Our partners at The Literacy Cooperative have shared some staggering statistics: There is a 30-million word gap between 3-year-old children from professional families and their peers who come from families at or below the poverty level. This inequity follows these children into grade school, contributing to lagging kindergarten readiness and reading proficiency at third grade. Given that over 80 percent of Central children are in families at or below poverty, efforts to close this literacy gap are critical.

We are investing in several avenues to help support reading from a young age.

First, our Read and Ride program encourages and motivates young readers to log the books they read and enter into a chance to win bikes, and we’re just about ready to send this year’s students off on two wheels for the summer. First offered to one classroom at George Washington Carver School in 2015, the program now serves all first and second grade students at the three Promise neighborhood schools, as well as pre-K students at 10 early learning centers. In collaboration with the Knights of Pythias, Starting Point and Kids Book Bank, children and families receive books to increase family reading time and build home libraries.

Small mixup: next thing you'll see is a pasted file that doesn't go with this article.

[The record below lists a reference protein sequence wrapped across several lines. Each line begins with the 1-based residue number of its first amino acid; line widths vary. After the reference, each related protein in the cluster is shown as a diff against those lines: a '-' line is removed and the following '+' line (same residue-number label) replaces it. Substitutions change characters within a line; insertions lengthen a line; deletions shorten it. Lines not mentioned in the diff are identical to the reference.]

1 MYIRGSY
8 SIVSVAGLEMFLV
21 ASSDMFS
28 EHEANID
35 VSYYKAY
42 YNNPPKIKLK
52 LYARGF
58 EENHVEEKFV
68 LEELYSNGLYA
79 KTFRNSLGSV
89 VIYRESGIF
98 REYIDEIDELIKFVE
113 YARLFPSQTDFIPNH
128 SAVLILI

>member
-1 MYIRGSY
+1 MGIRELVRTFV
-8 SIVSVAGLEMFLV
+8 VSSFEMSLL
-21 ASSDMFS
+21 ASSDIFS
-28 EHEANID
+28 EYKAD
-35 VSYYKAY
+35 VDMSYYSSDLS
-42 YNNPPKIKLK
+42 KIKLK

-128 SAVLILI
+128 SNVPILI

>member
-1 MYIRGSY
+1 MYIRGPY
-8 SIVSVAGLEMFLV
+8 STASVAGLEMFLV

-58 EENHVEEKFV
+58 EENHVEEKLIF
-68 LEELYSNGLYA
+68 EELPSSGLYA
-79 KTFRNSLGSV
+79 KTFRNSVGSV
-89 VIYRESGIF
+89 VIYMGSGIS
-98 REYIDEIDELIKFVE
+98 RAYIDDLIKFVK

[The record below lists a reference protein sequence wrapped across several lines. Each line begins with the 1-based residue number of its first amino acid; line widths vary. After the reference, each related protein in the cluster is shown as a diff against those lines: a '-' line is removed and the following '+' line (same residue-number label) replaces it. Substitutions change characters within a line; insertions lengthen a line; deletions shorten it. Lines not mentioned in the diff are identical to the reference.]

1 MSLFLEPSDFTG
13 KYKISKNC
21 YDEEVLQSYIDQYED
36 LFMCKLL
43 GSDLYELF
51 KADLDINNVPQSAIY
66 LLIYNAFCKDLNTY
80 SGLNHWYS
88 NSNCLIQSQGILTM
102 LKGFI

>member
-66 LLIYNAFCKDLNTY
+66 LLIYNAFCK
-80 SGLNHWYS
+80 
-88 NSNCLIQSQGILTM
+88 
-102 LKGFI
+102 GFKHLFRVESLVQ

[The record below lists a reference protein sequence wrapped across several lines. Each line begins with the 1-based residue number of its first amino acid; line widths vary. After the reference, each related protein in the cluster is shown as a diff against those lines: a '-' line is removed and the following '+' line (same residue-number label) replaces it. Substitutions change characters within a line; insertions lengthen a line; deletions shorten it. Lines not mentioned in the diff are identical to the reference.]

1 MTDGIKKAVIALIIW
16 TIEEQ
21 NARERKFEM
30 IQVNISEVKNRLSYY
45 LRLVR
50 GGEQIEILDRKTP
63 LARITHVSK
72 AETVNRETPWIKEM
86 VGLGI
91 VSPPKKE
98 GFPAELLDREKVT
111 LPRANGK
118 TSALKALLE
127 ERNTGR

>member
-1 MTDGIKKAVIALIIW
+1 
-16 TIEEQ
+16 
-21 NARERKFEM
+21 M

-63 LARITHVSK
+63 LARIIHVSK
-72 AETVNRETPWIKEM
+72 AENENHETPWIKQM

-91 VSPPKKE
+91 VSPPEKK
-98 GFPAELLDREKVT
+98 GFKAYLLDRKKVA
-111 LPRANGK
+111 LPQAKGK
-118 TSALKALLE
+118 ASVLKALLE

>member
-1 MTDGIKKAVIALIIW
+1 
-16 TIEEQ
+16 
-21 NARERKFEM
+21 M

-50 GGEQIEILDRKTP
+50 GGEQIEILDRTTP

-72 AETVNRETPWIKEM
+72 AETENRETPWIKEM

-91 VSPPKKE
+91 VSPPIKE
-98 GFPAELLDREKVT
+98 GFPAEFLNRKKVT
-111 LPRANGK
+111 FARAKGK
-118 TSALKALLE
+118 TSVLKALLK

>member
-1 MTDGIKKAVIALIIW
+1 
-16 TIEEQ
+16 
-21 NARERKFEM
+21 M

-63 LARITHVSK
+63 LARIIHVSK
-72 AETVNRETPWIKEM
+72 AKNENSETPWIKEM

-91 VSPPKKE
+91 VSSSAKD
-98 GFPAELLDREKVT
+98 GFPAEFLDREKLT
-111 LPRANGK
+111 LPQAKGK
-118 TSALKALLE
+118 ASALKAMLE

We’ve also partnered with The Literacy Cooperative to expand the Dolly Parton Imagination Library to children under five residing in the Central neighborhood. DPIL is a unique early years book gifting program that mails a brand new, age-appropriate book to enrolled children monthly through their fifth birthday, at no cost to the recipient. TLC will partner with Promise Ambassadors, libraries, early learning and daycare providers, pediatricians and other medical providers to enroll families living in Central. Stay tuned for more about this in the coming months.

Our own #PromiseReads initiative will help put Central’s young readers in the spotlight, offering books and reading opportunities at events throughout the year. #PromiseReads is all about encouraging children and families to read together, and to share that reading time with us on social media – and, later this year, on the local news, with support from WKYC. Over the next several months, we’ll be promoting reading by hosting themed community events, rehabilitating our neighborhood’s Little Free Libraries and sharing photos and videos on our Promise Facebook and Twitter pages.

We know from last year’s data that the 2016-2017 school year was the first time all three Promise neighborhood schools passed the Ohio third-grade reading guarantee. This is an encouraging trend, and one we’re hoping to see maintained in the coming years.

Keep checking back on our website for more updates about our upcoming initiatives, as well as how you can get involved. I know that by continuing to work together, we can truly make change in our community.

Susanna H. Krey, President, Sisters of Charity Foundation of Cleveland